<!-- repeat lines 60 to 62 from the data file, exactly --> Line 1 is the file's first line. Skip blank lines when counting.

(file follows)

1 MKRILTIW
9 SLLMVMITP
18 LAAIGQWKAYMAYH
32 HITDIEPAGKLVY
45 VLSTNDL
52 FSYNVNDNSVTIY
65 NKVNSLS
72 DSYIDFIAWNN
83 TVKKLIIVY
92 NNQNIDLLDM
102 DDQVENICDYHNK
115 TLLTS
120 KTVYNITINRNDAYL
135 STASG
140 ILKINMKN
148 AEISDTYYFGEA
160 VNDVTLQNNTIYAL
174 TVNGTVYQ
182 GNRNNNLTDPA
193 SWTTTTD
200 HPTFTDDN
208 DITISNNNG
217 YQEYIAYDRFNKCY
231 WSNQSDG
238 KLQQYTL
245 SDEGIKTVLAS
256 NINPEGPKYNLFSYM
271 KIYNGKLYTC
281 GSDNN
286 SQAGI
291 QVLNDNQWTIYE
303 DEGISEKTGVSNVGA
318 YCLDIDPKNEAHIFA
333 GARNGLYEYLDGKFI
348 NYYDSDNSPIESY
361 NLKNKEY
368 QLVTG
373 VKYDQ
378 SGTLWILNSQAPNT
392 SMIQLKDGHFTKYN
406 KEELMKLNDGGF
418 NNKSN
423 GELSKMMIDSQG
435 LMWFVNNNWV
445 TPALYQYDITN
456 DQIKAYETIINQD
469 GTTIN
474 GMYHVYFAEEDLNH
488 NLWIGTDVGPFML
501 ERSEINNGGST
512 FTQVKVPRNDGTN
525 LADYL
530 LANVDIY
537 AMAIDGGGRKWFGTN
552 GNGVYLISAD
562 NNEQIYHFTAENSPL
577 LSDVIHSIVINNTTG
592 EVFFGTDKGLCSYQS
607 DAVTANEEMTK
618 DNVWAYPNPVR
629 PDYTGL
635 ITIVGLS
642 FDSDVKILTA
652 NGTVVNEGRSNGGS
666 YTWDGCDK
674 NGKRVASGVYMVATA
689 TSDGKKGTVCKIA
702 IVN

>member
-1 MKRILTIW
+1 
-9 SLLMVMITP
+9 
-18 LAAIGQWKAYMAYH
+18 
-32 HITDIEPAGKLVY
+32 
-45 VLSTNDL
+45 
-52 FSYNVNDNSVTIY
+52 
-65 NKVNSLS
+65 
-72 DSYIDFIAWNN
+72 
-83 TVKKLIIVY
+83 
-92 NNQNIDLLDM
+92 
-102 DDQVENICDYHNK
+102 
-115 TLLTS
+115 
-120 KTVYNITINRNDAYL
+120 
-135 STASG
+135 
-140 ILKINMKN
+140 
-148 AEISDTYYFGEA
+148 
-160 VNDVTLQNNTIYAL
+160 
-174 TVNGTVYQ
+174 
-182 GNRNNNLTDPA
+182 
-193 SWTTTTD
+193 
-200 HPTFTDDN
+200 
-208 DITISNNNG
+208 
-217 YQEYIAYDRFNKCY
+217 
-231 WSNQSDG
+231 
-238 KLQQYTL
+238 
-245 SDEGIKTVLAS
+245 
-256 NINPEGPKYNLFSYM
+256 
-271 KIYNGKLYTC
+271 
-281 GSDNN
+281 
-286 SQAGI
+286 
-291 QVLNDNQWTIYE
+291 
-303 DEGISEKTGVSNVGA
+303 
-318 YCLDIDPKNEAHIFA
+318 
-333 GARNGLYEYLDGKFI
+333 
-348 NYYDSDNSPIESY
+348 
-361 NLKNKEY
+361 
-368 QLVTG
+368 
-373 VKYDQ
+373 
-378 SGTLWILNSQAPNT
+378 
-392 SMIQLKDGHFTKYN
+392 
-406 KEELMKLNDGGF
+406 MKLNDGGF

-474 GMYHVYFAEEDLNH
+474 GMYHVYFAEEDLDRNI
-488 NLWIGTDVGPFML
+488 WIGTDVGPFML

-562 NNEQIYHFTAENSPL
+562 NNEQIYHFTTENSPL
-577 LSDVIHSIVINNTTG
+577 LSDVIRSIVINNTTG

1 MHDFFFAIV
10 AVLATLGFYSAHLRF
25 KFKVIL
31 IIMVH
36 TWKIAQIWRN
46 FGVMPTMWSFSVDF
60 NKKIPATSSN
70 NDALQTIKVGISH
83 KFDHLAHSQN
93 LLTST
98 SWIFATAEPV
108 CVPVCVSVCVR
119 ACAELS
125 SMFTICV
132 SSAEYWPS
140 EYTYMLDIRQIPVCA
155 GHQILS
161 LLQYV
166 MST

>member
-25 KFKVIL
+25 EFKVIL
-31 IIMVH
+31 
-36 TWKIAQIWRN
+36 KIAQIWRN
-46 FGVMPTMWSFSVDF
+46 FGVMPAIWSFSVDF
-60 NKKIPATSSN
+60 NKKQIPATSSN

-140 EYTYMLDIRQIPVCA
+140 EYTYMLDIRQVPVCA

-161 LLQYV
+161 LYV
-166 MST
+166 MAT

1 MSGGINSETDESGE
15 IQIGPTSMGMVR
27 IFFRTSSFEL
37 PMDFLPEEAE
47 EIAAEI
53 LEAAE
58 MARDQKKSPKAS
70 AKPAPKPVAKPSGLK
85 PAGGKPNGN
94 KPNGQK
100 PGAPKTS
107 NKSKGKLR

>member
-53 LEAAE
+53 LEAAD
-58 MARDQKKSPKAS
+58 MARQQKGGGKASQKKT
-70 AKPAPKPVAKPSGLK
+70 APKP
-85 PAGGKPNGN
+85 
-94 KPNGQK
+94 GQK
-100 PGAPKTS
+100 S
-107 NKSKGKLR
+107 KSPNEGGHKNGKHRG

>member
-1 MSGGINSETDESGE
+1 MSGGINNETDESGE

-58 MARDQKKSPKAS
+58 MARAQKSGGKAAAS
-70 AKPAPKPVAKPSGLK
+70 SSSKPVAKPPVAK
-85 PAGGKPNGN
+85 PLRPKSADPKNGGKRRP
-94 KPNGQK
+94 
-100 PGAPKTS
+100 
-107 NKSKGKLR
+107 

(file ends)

618 DNVWAYPNPVR
629 PDYTGL
635 ITIVGLS